South Side Express Operations


Most of the early "L" lines had some form of express/local operation, although the Northwestern Elevated was the only company to have a four-track main line with completely separated express/local operations. As the population of the South Side continued to rise in the early 20th century, the South Side Elevated decided that an express track needed to be added between 12th Street and 43rd Street to serve the expanding ridership as well as the new branches planned for Englewood, Kenwood and the Stock Yards complex.

The addition of a third track was difficult due to the narrow right-of-way that the South Side operated in. Demolition of adjacent buildings was quickly ruled out as too costly so it was decided to build over the adjacent alleys. But permission from the city to do this came with a high price. A seemingly innocuous clause stating the company was to "keep its said right of way at all times free and unimpeded and open for public travel, except by its columns, stairways, and appurtenances requisite and convenient for its elevated railroad and the proper care and repair thereof," really meant that the "L" had to demolish all of its street-level station houses and replace them with mezzanine facilities so traffic could pass beneath.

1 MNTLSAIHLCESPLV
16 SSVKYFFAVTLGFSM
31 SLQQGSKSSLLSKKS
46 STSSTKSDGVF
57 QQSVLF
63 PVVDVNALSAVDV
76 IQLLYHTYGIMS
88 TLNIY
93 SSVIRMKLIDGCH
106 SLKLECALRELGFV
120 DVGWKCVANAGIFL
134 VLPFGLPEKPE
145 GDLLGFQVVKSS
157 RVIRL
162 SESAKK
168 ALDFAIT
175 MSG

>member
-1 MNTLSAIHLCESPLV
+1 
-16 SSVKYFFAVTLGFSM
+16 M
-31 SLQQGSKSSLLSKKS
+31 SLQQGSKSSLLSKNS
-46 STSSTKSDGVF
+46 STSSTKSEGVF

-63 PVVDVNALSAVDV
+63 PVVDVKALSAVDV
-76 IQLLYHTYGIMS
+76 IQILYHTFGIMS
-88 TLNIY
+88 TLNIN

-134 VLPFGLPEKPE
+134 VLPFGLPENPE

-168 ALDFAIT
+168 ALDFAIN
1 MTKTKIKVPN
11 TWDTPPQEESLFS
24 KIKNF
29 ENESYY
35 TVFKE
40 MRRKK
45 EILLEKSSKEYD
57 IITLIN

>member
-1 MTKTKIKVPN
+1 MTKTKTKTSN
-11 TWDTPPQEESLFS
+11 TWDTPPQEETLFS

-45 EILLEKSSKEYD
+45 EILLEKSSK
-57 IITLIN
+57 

The third track was added in an alley adjacent to the east of the existing structure, meaning that the northbound platforms from 18th to 39th Streets and the southbound platforms at 12th Street and Indiana Avenue had to be removed and replaced. All of the intermediate stations (except 12th Street) and surrounding track structure had to be graded up to 1.44% to provide sufficient clearance.

In March 1907, work was completed and express operations began. Express trains ran nonstop from 43rd Street to 12th Street (Roosevelt Road) northbound in the morning and southbound in the evening, beginning March 26. Express trains were able to reach speeds of up to 35 miles per hour, making the run from 43rd to Congress in just 10 minutes.

The CTA® decided to no longer used the express tracks starting with the North-South service revision in 1949, instead using A/B skip-stop express operations. The express tracks remained unused, and when what now is the Green Line was shut down for extensive renovation in 1994, the express tracks were removed and not restored.